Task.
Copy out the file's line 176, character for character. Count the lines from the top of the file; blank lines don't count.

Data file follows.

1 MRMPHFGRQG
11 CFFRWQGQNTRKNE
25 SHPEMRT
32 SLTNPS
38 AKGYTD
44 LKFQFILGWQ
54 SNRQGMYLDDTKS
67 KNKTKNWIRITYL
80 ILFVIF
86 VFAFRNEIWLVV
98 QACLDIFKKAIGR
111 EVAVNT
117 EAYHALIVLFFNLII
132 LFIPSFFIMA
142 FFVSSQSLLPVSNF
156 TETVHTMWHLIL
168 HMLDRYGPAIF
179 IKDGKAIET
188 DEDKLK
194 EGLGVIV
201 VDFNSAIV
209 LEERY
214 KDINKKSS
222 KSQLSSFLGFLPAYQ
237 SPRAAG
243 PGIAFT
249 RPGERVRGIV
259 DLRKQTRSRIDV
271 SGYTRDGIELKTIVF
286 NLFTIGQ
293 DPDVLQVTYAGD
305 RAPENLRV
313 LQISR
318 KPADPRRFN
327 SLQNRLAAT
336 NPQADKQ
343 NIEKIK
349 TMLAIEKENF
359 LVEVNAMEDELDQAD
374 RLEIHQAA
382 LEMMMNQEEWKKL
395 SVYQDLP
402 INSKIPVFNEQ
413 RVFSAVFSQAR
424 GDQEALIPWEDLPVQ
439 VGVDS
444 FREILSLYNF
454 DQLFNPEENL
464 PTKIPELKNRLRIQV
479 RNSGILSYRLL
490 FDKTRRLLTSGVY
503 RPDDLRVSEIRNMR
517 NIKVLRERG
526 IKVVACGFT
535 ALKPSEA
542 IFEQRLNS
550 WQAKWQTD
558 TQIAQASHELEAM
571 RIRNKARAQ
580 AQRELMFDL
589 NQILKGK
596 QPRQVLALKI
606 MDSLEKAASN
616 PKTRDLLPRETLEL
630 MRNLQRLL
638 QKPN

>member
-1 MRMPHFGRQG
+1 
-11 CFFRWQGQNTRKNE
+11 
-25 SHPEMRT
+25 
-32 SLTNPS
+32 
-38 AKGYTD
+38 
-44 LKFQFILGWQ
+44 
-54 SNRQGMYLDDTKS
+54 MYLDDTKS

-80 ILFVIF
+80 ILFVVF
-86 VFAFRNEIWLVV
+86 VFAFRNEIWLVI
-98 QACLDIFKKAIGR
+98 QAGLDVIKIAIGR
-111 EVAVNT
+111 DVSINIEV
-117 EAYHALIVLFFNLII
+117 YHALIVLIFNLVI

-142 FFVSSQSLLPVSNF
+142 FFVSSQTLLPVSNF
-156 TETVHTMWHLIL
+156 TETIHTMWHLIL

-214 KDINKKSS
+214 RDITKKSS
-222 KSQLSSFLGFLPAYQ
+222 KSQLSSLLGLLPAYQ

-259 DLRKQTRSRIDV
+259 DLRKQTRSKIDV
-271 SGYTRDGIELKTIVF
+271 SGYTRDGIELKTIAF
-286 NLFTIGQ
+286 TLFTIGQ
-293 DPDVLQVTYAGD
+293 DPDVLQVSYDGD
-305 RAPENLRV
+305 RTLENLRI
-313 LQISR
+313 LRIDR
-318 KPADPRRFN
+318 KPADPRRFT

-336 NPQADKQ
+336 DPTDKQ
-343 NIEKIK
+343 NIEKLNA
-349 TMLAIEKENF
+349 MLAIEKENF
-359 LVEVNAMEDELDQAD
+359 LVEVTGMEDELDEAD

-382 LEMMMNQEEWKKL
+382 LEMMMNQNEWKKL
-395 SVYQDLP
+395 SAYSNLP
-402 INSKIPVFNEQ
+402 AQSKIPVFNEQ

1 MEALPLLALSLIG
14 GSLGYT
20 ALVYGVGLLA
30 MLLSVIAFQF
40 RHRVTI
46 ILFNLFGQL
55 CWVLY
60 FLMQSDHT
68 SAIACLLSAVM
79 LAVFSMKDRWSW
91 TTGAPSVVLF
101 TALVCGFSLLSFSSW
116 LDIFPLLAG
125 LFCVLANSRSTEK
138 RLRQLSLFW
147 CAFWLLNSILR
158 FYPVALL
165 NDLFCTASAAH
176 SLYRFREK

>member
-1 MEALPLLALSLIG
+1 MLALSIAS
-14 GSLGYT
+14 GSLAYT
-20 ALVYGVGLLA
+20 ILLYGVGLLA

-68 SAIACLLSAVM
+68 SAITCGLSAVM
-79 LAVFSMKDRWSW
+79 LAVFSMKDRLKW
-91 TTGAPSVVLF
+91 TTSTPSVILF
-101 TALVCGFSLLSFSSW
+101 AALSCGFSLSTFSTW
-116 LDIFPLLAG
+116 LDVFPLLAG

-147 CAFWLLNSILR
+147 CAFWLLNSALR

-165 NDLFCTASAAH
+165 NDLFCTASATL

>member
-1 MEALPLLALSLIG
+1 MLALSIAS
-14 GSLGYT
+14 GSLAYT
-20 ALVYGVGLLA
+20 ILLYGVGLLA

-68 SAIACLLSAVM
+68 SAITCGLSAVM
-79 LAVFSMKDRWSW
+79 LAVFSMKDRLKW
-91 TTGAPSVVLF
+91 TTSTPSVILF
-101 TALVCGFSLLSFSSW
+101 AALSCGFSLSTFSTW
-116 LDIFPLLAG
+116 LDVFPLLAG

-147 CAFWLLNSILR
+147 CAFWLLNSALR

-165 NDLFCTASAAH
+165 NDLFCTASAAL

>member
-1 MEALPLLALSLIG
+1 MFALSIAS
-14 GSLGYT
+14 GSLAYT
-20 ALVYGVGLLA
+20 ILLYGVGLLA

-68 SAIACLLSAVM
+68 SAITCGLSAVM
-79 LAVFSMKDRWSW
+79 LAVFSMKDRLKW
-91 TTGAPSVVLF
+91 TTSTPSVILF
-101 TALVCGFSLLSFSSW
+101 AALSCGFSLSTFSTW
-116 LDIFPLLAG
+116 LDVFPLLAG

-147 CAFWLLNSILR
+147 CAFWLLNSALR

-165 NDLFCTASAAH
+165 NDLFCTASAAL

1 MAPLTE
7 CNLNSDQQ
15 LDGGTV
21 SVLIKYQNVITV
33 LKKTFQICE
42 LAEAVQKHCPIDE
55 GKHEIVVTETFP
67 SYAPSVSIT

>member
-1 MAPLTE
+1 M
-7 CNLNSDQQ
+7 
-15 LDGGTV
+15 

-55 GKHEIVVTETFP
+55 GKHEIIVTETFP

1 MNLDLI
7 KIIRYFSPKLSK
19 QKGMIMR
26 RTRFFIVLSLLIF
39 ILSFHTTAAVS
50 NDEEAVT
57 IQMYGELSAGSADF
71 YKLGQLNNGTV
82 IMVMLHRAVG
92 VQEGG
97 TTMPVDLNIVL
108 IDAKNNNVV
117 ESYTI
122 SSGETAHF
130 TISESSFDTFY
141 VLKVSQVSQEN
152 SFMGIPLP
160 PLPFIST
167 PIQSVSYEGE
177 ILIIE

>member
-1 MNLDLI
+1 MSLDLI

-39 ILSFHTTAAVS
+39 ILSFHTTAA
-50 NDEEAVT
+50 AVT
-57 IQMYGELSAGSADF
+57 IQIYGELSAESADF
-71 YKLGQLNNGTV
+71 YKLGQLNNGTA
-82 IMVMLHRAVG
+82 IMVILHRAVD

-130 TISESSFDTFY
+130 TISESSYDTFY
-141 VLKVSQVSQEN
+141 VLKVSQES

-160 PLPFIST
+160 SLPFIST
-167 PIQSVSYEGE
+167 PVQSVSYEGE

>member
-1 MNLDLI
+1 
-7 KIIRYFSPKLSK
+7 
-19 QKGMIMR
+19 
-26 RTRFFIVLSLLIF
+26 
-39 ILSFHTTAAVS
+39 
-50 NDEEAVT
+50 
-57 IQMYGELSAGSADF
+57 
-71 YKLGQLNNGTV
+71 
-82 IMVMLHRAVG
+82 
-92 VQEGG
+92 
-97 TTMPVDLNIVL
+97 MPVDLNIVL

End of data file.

+68 SAITCGLSAVM